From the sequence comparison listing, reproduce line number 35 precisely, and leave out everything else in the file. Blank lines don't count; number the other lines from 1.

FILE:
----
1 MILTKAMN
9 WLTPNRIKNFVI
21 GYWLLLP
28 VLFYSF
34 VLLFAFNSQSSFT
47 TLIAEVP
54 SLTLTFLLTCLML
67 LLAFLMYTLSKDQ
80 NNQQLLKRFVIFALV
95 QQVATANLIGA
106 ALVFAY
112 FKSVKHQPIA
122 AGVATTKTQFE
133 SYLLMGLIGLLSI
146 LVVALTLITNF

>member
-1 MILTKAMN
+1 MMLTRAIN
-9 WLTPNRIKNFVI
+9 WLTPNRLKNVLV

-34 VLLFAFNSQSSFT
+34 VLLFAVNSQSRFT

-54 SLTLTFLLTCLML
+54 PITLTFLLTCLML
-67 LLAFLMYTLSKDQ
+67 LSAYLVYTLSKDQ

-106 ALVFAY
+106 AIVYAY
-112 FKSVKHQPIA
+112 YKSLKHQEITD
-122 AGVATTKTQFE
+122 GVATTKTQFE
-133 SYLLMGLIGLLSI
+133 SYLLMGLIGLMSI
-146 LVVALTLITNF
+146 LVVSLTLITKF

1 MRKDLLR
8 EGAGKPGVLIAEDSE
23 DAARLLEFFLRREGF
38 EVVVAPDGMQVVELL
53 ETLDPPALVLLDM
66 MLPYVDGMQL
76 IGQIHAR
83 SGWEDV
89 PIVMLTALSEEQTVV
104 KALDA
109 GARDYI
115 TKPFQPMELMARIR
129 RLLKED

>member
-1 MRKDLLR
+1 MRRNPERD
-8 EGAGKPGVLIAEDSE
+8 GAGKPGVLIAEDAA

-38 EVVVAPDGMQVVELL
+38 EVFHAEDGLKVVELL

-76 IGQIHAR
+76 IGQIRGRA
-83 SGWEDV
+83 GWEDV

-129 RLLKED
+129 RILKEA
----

-146 LVVALTLITNF